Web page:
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Franck Pachot

Amazon DynamoDB: the cost of indexes

By August 13, 2020 AWS, NoSQL No Comments

By Franck Pachot

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That’s common to any data structure, whether it is RDBMS or NoSQL, indexes are good to accelerate reads but slow the writes. This post explains the consequences of adding indexes in DynamoDB.

Secondary Indexes

What we call an index in DynamoDB is different from an index in RDBMS. They have the same goal: store your data with some redundancy in order to have it physically partitioned, sorted, and clustered differently than the table, in order to optimize the performance for specific access patterns. It can be full redundancy (covering indexes) so that there’s is no need to look at the table, or partial redundancy (only the key values and the sufficient values for accessing the table efficiently). The indexes are maintained automatically: when the table is updated, the index entries are maintained by the database engine. This can be synchronous, or asynchronous if eventual consistency is accepted. The major difference is that a relational database separates the logical and physical implementation (Codd Rule 8: Physical Data Independence) for better agility: there is no change to do in the application code to access through an index or another. RDBMS have an optimizer (query planner) that selects the best access path for the query predicates. That was the topic of the previous post. But following the NoSQL spirit, AWS DynamoDB delegates this responsibility to the application code: the index access will be used only when you explicitly query it.

Because DynamoDB tables are physically organized by the primary key (hash partitioning with local index when a sort key is defined) this KeySchema can be considered the primary index. Then any additional index is a secondary index. It can be local, prefixed by the hash key, or global, prefixed by another hash key than the table.

Table with no indexes


aws dynamodb create-table --table-name Demo \
 --billing-mode PROVISIONED --provisioned-throughput ReadCapacityUnits=5,WriteCapacityUnits=5 \
 --attribute-definitions AttributeName=P,AttributeType=S AttributeName=S,AttributeType=S \
 --key-schema AttributeName=P,KeyType=HASH AttributeName=S,KeyType=RANGE

I have created a HASH/RANGE table that is perfect to access with a single value for the attribute P, the partition key, and a single value or a range for S, the sort key.


{
    "TableDescription": {
        "TableArn": "arn:aws:dynamodb:eu-central-1:802756008554:table/Demo",
        "AttributeDefinitions": [
            {
                "AttributeName": "P",
                "AttributeType": "S"
            },
            {
                "AttributeName": "S",
                "AttributeType": "S"
            }
        ],
        "ProvisionedThroughput": {
            "NumberOfDecreasesToday": 0,
            "WriteCapacityUnits": 5,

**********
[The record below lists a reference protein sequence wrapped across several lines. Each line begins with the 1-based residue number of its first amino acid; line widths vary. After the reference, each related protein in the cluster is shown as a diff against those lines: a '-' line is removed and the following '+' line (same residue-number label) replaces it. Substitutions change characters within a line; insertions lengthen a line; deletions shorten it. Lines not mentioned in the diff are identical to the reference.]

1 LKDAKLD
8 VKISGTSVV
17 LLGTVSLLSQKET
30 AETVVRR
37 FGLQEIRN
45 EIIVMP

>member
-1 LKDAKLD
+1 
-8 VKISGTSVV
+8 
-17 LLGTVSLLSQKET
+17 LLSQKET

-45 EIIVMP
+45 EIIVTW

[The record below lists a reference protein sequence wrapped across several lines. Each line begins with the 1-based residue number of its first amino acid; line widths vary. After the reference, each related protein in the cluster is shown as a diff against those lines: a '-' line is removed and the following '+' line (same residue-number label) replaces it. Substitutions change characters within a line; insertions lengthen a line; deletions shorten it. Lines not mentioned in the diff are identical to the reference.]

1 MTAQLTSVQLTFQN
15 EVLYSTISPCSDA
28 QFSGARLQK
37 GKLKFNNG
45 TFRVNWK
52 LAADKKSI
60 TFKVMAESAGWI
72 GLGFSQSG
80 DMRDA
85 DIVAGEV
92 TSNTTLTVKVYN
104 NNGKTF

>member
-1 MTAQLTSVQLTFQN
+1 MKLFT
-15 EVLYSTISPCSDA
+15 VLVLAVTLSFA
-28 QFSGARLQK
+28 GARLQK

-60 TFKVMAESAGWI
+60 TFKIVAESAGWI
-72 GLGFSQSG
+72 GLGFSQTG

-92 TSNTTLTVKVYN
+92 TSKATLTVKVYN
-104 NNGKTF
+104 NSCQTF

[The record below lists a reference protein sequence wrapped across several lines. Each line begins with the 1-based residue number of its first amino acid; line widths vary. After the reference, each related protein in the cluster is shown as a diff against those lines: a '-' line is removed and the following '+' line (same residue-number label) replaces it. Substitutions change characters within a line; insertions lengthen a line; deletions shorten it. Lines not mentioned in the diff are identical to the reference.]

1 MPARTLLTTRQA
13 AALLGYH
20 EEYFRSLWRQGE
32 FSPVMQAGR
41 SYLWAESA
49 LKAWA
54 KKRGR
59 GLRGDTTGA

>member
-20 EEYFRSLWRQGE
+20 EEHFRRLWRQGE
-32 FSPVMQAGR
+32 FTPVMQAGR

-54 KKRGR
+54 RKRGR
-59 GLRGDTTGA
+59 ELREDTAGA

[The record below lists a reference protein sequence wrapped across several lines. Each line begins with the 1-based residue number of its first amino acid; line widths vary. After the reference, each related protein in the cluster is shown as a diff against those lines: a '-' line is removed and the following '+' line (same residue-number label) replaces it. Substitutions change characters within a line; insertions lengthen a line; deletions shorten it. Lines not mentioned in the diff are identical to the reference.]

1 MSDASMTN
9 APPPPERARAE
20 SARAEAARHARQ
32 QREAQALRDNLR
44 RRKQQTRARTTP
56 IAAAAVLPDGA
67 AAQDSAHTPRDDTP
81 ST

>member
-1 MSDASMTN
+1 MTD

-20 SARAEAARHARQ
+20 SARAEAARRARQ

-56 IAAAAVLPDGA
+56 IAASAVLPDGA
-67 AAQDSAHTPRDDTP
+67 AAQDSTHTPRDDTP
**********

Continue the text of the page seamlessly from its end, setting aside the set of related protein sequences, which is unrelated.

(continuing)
"ReadCapacityUnits": 5
        },
        "TableSizeBytes": 0,
        "TableName": "Demo",
        "TableStatus": "CREATING",
        "TableId": "b2a97f98-611d-451d-99ee-c3aab1129b30",
        "KeySchema": [
            {
                "KeyType": "HASH",
                "AttributeName": "P"
            },
            {
                "KeyType": "RANGE",
                "AttributeName": "S"
            }
        ],
        "ItemCount": 0,
        "CreationDateTime": 1597052214.276
    }
}

This is the output of the create-table command. I use small reserved capacity in my blog posts so that you can run the test on the AWS Free Tier without risk. I look at the metrics, for better understanding, not the response time which depends on many other factors (network latency, bursting, throttling,…). But of course, you will get the same on larger data sets.

In this table, I’ll insert items by batch from the following JSON (values are randomly generated for each call):


{                                                                                                                                                                                                                                  [16/91205]
 "Demo": [
  {"PutRequest":{"Item":{"P":{"S":"4707"},"S":{"S":"23535"},"A0":{"S":"18781"}
,"A01":{"S":"10065"} ,"A02":{"S":"2614"} ,"A03":{"S":"7777"} ,"A04":{"S":"19950"} ,"A05":{"S":"30864"} ,"A06":{"S":"24176"} ,"A07":{"S":"22257"} ,"A08":{"S":"11549"} ,"A09":{"S":"28368"} ,"A10":{"S":"29095"} ,"A11":{"S":"23060"} ,"A12":{
"S":"3321"} ,"A13":{"S":"30588"} ,"A14":{"S":"16039"} ,"A15":{"S":"31388"} ,"A16":{"S":"21811"} ,"A17":{"S":"10593"} ,"A18":{"S":"18914"} ,"A19":{"S":"23120"} ,"A20":{"S":"25238"} }}},
  {"PutRequest":{"Item":{"P":{"S":"4106"},"S":{"S":"15829"},"A0":{"S":"28144"}
,"A01":{"S":"9051"} ,"A02":{"S":"26834"} ,"A03":{"S":"1614"} ,"A04":{"S":"6458"} ,"A05":{"S":"1721"} ,"A06":{"S":"8022"} ,"A07":{"S":"49"} ,"A08":{"S":"23158"} ,"A09":{"S":"6588"} ,"A10":{"S":"17560"} ,"A11":{"S":"4330"} ,"A12":{"S":"175
78"} ,"A13":{"S":"8548"} ,"A14":{"S":"57"} ,"A15":{"S":"27601"} ,"A16":{"S":"8766"} ,"A17":{"S":"24400"} ,"A18":{"S":"18881"} ,"A19":{"S":"28418"} ,"A20":{"S":"14915"} }}},
... 
  {"PutRequest":{"Item":{"P":{"S":"27274"},"S":{"S":"8548"},"A0":{"S":"11557"}
,"A01":{"S":"28758"} ,"A02":{"S":"17212"} ,"A03":{"S":"17658"} ,"A04":{"S":"10456"} ,"A05":{"S":"8488"} ,"A06":{"S":"28852"} ,"A07":{"S":"22763"} ,"A08":{"S":"21667"} ,"A09":{"S":"15240"} ,"A10":{"S":"12092"} ,"A11":{"S":"25045"} ,"A12":{"S":"9156"} ,"A13":{"S":"27596"} ,"A14":{"S":"27305"} ,"A15":{"S":"22214"} ,"A16":{"S":"13384"} ,"A17":{"S":"12300"} ,"A18":{"S":"12913"} ,"A19":{"S":"20121"} ,"A20":{"S":"20224"} }}}
 ]
}

In addition to the primary key, I have attributes from A0 to A20. I put 25 items per call (that’s the maximum for DynamoDB) and my goal is to have many attributes that I can index later.


aws dynamodb batch-write-item --request-items file://batch-write.json \
 --return-consumed-capacity INDEXES --return-item-collection-metrics SIZE

This is the simple call for this batch insert, returning the consumed capacity on table and indexes: